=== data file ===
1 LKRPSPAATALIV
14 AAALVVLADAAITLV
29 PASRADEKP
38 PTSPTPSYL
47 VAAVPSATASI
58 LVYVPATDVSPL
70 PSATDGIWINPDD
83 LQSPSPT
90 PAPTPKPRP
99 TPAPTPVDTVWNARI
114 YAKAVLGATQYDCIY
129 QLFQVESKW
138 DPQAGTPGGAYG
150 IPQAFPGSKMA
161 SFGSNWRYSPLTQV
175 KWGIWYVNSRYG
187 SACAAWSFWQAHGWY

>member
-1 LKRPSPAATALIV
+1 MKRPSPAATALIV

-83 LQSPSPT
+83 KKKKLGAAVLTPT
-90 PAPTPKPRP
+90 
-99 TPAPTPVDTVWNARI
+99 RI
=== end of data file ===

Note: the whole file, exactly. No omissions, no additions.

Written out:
1 LKRPSPAATALIV
14 AAALVVLADAAITLV
29 PASRADEKP
38 PTSPTPSYL
47 VAAVPSATASI
58 LVYVPATDVSPL
70 PSATDGIWINPDD
83 LQSPSPT
90 PAPTPKPRP
99 TPAPTPVDTVWNARI
114 YAKAVLGATQYDCIY
129 QLFQVESKW
138 DPQAGTPGGAYG
150 IPQAFPGSKMA
161 SFGSNWRYSPLTQV
175 KWGIWYVNSRYG
187 SACAAWSFWQAHGWY

>member
-1 LKRPSPAATALIV
+1 MKRPSPAATALIV

-83 LQSPSPT
+83 KKKKLGAAVLTPT
-90 PAPTPKPRP
+90 
-99 TPAPTPVDTVWNARI
+99 RI